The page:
As many as one in five undergraduate degrees -- for instance in counseling, at least for those who don't go on to get a master's -- produce average earnings no greater than those of a high school graduate. Many types of AA degrees produce better average earnings than some bachelors. The research paints a powerful portrait of an economy where more education is better, but the kind of education matters too.
The second study, being presented Monday at the American Sociological Association's annual meeting in Denver, highlights the particular burden of growing student debt on middle-class families, who may be too well off to qualify for financial aid like Pell Grants that target students from the poorest families.
In the study, University of Wisconsin demographer Jason Houle finds students from middle-income families rack up more student loan debt on average than others: not only students from high-income families -- no surprise -- but also than those from low-income families.
About 40 percent of students left school with debt, and the average was about $22,000. But students from families earning between $40,000 and $59,000 were saddled with $6,000 more on average than peers from families earning less than $40,000. Students from the next tier -- family income between $60,000 and $99,000 -- had $4,000 more in debt than their lowest-income peers.
One reason is that federal grant aid targets the lowest-income students -- roughly 90 percent who receive Pell Grants come from families earning under $50,000. Lower-income students may be also be more debt-averse, causing those who go to college to choose cheaper schools.
But the figures reinforce the struggles of families just above the bottom level to afford even the average public 4-year college, with tuition plus room and board (before factoring in financial aid) now running more than $17,000 per year.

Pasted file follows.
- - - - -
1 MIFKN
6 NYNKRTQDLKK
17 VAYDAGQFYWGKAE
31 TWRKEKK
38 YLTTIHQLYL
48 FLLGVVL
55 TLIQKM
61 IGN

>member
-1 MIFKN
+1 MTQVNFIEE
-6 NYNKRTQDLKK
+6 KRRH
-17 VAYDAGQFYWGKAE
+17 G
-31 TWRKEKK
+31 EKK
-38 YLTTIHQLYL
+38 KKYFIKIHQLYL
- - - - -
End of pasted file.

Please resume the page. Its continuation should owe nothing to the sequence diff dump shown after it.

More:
"These kids, even though they have pursued the American dream, they're starting their careers with hugely unequal amounts of student loan debt," Houle said. "That could be the difference of a kid who can take an unpaid internship that would put their career on an upward trajectory."
The caveat with Houle's study is that he looked only at people who attended some college.
As Houle acknowledges, while those from low-income families who go to college may get out of school with less debt, poorer students are still less likely to go in the first place. If the Georgetown survey shows anything, it's that graduating with a moderate amount of student debt is still much better than not graduating.
So the lesson isn't necessarily that the lowest-income students are better off overall: Just 8 percent of those from families in the bottom income quartile (under about $36,000) have earned a bachelor's degree by age 24, compared to more than 82 percent from the top quartile (roughly $108,000).
But Houle's study does illustrate the serious bind of families above the very bottom (earning between roughly $36,000 and $65,000). Just 17 percent of those students earn a degree by 24, and they're racking up more debt in the process.